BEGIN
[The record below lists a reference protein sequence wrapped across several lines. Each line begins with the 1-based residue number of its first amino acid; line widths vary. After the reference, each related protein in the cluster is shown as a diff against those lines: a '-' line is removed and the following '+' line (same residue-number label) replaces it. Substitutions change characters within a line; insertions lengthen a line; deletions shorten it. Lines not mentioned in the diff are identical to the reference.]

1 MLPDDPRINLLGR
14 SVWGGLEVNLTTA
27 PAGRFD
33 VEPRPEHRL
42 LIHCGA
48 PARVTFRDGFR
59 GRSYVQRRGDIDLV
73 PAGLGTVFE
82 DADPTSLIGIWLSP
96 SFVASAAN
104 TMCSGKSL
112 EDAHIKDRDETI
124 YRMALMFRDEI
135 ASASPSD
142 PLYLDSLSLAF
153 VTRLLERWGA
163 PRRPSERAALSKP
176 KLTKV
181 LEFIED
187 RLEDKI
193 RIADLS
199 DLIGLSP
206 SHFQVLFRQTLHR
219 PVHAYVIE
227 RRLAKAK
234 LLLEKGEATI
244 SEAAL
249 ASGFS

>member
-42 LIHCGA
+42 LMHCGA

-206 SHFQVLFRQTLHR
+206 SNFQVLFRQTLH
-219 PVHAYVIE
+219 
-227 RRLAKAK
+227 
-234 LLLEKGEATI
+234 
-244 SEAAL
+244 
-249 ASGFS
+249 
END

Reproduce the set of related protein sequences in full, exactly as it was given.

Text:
[The record below lists a reference protein sequence wrapped across several lines. Each line begins with the 1-based residue number of its first amino acid; line widths vary. After the reference, each related protein in the cluster is shown as a diff against those lines: a '-' line is removed and the following '+' line (same residue-number label) replaces it. Substitutions change characters within a line; insertions lengthen a line; deletions shorten it. Lines not mentioned in the diff are identical to the reference.]

1 MLPDDPRINLLGR
14 SVWGGLEVNLTTA
27 PAGRFD
33 VEPRPEHRL
42 LIHCGA
48 PARVTFRDGFR
59 GRSYVQRRGDIDLV
73 PAGLGTVFE
82 DADPTSLIGIWLSP
96 SFVASAAN
104 TMCSGKSL
112 EDAHIKDRDETI
124 YRMALMFRDEI
135 ASASPSD
142 PLYLDSLSLAF
153 VTRLLERWGA
163 PRRPSERAALSKP
176 KLTKV
181 LEFIED
187 RLEDKI
193 RIADLS
199 DLIGLSP
206 SHFQVLFRQTLHR
219 PVHAYVIE
227 RRLAKAK
234 LLLEKGEATI
244 SEAAL
249 ASGFS

>member
-42 LIHCGA
+42 LMHCGA

-206 SHFQVLFRQTLHR
+206 SNFQVLFRQTLH
-219 PVHAYVIE
+219 
-227 RRLAKAK
+227 
-234 LLLEKGEATI
+234 
-244 SEAAL
+244 
-249 ASGFS
+249 